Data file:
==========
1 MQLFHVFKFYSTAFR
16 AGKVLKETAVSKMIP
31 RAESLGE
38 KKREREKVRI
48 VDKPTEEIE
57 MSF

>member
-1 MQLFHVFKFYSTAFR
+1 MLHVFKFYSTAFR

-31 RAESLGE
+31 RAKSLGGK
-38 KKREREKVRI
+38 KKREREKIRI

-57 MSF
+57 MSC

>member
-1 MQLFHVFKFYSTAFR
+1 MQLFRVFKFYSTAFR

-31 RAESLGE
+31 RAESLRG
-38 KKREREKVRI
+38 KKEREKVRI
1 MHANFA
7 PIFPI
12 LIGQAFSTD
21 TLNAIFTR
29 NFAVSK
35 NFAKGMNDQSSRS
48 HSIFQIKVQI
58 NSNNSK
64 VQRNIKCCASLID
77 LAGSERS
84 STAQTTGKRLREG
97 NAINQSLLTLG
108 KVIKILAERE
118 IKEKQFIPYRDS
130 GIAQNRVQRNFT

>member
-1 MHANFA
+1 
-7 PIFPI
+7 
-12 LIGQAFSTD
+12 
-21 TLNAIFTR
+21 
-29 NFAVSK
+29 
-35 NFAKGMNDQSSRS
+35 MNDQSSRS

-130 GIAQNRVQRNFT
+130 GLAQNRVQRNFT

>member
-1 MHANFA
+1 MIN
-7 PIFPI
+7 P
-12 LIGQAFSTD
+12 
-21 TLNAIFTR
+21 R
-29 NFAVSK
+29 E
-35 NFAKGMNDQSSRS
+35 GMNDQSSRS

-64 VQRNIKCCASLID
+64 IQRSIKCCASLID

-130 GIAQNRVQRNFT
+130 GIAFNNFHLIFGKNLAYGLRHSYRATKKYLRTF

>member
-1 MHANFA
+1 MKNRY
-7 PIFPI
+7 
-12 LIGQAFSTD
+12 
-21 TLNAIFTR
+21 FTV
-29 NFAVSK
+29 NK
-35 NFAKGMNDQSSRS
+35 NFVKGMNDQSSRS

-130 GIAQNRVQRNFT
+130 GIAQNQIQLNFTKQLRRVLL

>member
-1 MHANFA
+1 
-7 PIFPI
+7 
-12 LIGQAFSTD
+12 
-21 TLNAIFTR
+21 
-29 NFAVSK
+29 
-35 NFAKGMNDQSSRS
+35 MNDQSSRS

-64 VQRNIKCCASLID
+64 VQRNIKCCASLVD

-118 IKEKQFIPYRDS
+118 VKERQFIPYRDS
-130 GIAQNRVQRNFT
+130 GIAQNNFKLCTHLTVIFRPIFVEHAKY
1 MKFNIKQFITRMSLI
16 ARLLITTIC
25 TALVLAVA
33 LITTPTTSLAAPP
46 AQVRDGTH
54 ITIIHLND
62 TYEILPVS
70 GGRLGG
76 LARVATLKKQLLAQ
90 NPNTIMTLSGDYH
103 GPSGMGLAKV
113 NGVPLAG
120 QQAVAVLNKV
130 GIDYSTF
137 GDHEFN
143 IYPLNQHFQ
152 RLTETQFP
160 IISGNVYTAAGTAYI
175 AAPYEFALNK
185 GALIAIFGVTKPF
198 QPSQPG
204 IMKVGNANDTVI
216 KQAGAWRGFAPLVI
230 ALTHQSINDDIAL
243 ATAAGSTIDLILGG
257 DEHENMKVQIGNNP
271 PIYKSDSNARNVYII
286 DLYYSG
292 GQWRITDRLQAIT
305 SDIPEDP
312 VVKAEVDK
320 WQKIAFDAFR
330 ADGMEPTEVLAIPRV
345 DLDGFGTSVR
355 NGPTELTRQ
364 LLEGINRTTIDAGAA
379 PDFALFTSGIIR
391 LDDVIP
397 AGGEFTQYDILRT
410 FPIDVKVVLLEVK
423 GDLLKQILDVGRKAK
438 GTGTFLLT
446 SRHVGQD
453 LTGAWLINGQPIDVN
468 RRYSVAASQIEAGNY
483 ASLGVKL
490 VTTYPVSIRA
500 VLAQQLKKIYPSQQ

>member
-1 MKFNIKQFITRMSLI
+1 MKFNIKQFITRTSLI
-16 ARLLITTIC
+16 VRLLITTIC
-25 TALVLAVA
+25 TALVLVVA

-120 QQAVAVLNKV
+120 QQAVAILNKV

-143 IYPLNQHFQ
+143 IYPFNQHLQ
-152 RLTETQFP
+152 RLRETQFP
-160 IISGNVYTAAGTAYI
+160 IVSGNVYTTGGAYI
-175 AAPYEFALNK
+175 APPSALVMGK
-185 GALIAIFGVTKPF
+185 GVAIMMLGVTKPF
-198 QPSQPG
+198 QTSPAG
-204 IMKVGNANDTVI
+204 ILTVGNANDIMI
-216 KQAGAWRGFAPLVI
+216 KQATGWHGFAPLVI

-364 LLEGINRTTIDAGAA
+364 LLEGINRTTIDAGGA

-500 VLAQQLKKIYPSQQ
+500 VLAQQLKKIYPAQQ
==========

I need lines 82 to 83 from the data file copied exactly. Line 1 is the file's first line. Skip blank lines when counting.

+35 NFVKGMNDQSSRS

-130 GIAQNRVQRNFT